By Sruthi Shankar and Bansari Mayur Kamdar
(Reuters) -European stocks snapped their six day losing streak on Wednesday after the European Central Bank (ECB) announced measures to temper a bond market rout, even as some investors looking for a more decisive action were disappointed.
After an unscheduled meeting, the ECB said it would skew reinvestments of maturing debt to help more indebted euro zone members and would devise a new instrument to stop a fragmentation of the bloc's bond market.
An index of euro zone shares gained 1.6%, bouncing off lows hit after the statement. Euro zone banks climbed 2.5%, but were off highs hit earlier in the session.
"The markets’ reaction will be a relief to them (ECB policymakers), but they need to deliver on the anti-fragmentation tool relatively quickly if they want to maintain a hawkish rate outlook," said Andrew Mulliner, head of global aggregate strategies at Janus Henderson.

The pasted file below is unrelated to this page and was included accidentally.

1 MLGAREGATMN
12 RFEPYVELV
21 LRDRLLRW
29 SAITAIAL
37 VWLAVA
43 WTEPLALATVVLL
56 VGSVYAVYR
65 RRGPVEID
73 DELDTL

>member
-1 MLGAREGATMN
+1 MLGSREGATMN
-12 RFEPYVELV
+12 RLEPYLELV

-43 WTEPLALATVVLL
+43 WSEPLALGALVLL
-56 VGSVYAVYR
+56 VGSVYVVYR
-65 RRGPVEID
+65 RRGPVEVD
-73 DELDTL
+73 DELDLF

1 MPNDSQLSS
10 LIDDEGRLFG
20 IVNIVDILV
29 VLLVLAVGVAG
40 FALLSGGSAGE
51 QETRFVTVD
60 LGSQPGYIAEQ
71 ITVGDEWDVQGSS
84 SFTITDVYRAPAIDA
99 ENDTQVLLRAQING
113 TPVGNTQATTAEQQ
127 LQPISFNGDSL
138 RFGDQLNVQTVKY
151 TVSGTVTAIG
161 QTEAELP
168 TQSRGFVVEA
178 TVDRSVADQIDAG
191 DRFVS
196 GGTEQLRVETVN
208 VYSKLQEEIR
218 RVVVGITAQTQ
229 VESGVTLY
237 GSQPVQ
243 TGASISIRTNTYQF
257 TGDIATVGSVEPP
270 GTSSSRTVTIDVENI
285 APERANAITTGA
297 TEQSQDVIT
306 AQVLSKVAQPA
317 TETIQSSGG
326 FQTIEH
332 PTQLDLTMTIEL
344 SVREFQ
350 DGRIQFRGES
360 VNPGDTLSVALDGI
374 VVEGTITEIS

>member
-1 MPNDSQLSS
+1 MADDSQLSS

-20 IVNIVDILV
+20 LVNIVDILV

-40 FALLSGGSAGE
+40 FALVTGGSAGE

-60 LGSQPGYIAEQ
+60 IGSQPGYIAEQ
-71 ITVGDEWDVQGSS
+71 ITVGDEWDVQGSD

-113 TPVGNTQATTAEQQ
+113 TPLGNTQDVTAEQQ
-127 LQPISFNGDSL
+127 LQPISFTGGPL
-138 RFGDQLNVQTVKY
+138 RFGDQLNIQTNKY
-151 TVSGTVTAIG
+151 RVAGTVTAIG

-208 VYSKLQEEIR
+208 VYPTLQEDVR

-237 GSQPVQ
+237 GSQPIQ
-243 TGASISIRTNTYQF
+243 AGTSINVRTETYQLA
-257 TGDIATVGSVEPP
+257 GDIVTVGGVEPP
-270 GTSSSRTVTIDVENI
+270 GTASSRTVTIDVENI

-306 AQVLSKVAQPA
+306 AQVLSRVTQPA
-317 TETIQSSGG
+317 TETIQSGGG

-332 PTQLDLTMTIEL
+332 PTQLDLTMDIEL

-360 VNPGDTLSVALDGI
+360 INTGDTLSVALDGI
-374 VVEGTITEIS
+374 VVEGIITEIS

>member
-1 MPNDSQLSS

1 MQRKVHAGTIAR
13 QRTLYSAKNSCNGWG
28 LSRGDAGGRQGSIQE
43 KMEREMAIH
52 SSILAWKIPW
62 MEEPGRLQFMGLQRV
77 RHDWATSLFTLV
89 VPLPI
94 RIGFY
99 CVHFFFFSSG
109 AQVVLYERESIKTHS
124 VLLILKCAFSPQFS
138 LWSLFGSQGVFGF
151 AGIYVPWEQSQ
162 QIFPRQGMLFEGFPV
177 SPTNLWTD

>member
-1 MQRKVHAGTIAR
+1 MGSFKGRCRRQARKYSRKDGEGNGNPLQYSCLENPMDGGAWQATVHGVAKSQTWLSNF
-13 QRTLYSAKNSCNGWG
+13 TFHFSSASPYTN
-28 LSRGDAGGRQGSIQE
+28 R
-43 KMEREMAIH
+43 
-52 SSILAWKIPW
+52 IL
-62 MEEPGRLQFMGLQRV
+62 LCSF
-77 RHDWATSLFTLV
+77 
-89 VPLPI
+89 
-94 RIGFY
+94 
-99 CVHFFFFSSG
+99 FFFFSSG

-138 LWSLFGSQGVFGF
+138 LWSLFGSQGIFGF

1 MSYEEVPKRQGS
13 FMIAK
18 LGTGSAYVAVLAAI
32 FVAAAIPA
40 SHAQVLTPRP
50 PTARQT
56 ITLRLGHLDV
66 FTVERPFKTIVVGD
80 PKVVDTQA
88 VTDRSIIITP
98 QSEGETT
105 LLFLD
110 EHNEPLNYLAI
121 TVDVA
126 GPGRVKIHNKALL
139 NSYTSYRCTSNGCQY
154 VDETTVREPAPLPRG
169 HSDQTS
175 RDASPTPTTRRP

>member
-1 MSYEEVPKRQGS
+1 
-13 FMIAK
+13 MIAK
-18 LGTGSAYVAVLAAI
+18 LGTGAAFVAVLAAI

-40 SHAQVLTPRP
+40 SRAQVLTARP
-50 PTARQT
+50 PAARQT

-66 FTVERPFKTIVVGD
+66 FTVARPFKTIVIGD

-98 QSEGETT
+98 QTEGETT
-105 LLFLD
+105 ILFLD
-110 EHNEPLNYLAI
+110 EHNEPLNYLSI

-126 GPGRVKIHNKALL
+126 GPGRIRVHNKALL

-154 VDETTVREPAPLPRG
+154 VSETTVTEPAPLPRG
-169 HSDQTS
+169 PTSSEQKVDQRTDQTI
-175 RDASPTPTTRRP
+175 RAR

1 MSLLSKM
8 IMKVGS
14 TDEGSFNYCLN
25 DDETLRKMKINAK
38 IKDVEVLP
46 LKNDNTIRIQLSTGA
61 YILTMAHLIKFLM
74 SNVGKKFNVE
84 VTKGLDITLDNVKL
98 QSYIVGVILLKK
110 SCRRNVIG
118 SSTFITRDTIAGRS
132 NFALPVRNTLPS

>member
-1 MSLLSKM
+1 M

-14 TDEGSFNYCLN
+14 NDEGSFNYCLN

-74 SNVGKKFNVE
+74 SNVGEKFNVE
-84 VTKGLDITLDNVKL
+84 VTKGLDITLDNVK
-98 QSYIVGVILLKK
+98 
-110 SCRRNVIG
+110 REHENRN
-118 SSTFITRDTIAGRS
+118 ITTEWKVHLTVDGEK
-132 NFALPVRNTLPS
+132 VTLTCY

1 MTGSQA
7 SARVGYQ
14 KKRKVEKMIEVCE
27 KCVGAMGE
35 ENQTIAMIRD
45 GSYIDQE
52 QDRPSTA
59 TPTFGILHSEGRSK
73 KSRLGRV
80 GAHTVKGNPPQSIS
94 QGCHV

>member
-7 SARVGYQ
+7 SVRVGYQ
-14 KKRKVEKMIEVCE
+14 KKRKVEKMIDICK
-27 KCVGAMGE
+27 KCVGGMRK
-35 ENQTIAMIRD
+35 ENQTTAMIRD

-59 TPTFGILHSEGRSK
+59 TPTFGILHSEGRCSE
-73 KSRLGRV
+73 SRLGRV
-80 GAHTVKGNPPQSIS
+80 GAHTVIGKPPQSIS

"The reality is that an anti-fragmentation tool is much less well suited to tighter policy as it is to looser policy and the only other period the ECB has had to close spreads has been in an environment of wanting to maintain or loosen policy."
Italian bank stocks, which have been hit hard recently on fears about Rome's surging debt costs, trimmed some gains, but were still trading 4.3% higher as bond yields fell.
Meanwhile, the Federal Reserve will release its policy decision at 1800 GMT, with most traders expecting a bigger 75 basis point interest rate hike, following a hot U.S. inflation reading last week.
The pan-European STOXX 600 advanced 1.4% following six straight session of losses on worries that aggressive U.S. rate hikes will push the world's largest economy into a recession.
Among individual stocks, Swedish medical equipment maker Getinge slumped 17.5% after cutting its sales forecast for 2022.
H&M, the world's second biggest fashion retailer, fell 6.5% despite posting a bigger-than-expected rise in quarterly sales.
(Reporting by Sruthi Shankar and Bansari Mayur Kamdar in Bengaluru Additional reporting by Devik Jain Editing by Arun Koyyur and Mark Potter)